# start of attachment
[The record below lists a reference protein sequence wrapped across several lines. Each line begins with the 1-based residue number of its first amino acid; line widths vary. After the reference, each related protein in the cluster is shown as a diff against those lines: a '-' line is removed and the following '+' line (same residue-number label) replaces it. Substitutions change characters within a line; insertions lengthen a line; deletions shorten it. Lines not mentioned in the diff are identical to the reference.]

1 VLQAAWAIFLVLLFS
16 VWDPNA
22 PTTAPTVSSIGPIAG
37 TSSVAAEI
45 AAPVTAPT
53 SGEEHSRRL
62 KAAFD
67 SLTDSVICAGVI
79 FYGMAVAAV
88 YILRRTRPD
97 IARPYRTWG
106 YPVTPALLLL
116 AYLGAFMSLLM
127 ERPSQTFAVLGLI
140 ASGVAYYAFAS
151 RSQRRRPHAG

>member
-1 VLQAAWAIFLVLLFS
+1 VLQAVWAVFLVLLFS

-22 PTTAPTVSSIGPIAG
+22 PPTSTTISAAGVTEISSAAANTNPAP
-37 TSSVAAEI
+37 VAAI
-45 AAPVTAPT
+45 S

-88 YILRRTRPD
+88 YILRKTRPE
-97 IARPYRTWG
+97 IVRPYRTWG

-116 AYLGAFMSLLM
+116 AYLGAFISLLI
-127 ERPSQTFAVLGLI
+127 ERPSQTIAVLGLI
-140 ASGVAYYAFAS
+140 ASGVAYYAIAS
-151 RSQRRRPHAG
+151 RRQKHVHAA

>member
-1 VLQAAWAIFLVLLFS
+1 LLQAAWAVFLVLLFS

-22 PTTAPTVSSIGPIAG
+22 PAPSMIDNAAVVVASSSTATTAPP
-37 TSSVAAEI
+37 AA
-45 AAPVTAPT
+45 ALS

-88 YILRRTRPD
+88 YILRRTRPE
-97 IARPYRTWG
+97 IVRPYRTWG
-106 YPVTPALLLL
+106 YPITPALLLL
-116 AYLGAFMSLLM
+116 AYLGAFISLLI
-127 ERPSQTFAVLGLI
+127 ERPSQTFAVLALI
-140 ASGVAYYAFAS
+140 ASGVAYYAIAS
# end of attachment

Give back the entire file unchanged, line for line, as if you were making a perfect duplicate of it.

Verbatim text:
[The record below lists a reference protein sequence wrapped across several lines. Each line begins with the 1-based residue number of its first amino acid; line widths vary. After the reference, each related protein in the cluster is shown as a diff against those lines: a '-' line is removed and the following '+' line (same residue-number label) replaces it. Substitutions change characters within a line; insertions lengthen a line; deletions shorten it. Lines not mentioned in the diff are identical to the reference.]

1 VLQAAWAIFLVLLFS
16 VWDPNA
22 PTTAPTVSSIGPIAG
37 TSSVAAEI
45 AAPVTAPT
53 SGEEHSRRL
62 KAAFD
67 SLTDSVICAGVI
79 FYGMAVAAV
88 YILRRTRPD
97 IARPYRTWG
106 YPVTPALLLL
116 AYLGAFMSLLM
127 ERPSQTFAVLGLI
140 ASGVAYYAFAS
151 RSQRRRPHAG

>member
-1 VLQAAWAIFLVLLFS
+1 VLQAVWAVFLVLLFS

-22 PTTAPTVSSIGPIAG
+22 PPTSTTISAAGVTEISSAAANTNPAP
-37 TSSVAAEI
+37 VAAI
-45 AAPVTAPT
+45 S

-88 YILRRTRPD
+88 YILRKTRPE
-97 IARPYRTWG
+97 IVRPYRTWG

-116 AYLGAFMSLLM
+116 AYLGAFISLLI
-127 ERPSQTFAVLGLI
+127 ERPSQTIAVLGLI
-140 ASGVAYYAFAS
+140 ASGVAYYAIAS
-151 RSQRRRPHAG
+151 RRQKHVHAA

>member
-1 VLQAAWAIFLVLLFS
+1 LLQAAWAVFLVLLFS

-22 PTTAPTVSSIGPIAG
+22 PAPSMIDNAAVVVASSSTATTAPP
-37 TSSVAAEI
+37 AA
-45 AAPVTAPT
+45 ALS

-88 YILRRTRPD
+88 YILRRTRPE
-97 IARPYRTWG
+97 IVRPYRTWG
-106 YPVTPALLLL
+106 YPITPALLLL
-116 AYLGAFMSLLM
+116 AYLGAFISLLI
-127 ERPSQTFAVLGLI
+127 ERPSQTFAVLALI
-140 ASGVAYYAFAS
+140 ASGVAYYAIAS